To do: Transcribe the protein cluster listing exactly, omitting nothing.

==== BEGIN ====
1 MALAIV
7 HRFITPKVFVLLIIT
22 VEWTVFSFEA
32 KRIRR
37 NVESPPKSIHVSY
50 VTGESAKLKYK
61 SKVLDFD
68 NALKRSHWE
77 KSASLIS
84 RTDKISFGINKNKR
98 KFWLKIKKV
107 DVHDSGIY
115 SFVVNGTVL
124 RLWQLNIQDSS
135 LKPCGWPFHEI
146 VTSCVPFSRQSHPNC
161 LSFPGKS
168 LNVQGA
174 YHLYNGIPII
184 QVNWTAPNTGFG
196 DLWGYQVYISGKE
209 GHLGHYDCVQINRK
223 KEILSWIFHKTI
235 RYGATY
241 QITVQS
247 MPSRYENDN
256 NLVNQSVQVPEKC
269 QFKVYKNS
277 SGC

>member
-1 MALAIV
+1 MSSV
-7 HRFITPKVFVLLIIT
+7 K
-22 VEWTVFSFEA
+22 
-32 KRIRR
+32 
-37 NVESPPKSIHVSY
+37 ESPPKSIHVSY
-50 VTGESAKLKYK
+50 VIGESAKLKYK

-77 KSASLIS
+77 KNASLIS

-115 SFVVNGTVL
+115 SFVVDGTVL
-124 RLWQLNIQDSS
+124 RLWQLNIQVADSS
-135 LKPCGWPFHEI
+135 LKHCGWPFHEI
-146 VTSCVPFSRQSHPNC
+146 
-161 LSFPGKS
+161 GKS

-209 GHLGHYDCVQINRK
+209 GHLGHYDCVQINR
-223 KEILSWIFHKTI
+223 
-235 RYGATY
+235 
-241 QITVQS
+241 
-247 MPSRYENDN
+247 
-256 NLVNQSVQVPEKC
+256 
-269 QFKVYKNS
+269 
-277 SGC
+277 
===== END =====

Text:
1 MALAIV
7 HRFITPKVFVLLIIT
22 VEWTVFSFEA
32 KRIRR
37 NVESPPKSIHVSY
50 VTGESAKLKYK
61 SKVLDFD
68 NALKRSHWE
77 KSASLIS
84 RTDKISFGINKNKR
98 KFWLKIKKV
107 DVHDSGIY
115 SFVVNGTVL
124 RLWQLNIQDSS
135 LKPCGWPFHEI
146 VTSCVPFSRQSHPNC
161 LSFPGKS
168 LNVQGA
174 YHLYNGIPII
184 QVNWTAPNTGFG
196 DLWGYQVYISGKE
209 GHLGHYDCVQINRK
223 KEILSWIFHKTI
235 RYGATY
241 QITVQS
247 MPSRYENDN
256 NLVNQSVQVPEKC
269 QFKVYKNS
277 SGC

>member
-1 MALAIV
+1 MSSV
-7 HRFITPKVFVLLIIT
+7 K
-22 VEWTVFSFEA
+22 
-32 KRIRR
+32 
-37 NVESPPKSIHVSY
+37 ESPPKSIHVSY
-50 VTGESAKLKYK
+50 VIGESAKLKYK

-77 KSASLIS
+77 KNASLIS

-115 SFVVNGTVL
+115 SFVVDGTVL
-124 RLWQLNIQDSS
+124 RLWQLNIQVADSS
-135 LKPCGWPFHEI
+135 LKHCGWPFHEI
-146 VTSCVPFSRQSHPNC
+146 
-161 LSFPGKS
+161 GKS

-209 GHLGHYDCVQINRK
+209 GHLGHYDCVQINR
-223 KEILSWIFHKTI
+223 
-235 RYGATY
+235 
-241 QITVQS
+241 
-247 MPSRYENDN
+247 
-256 NLVNQSVQVPEKC
+256 
-269 QFKVYKNS
+269 
-277 SGC
+277 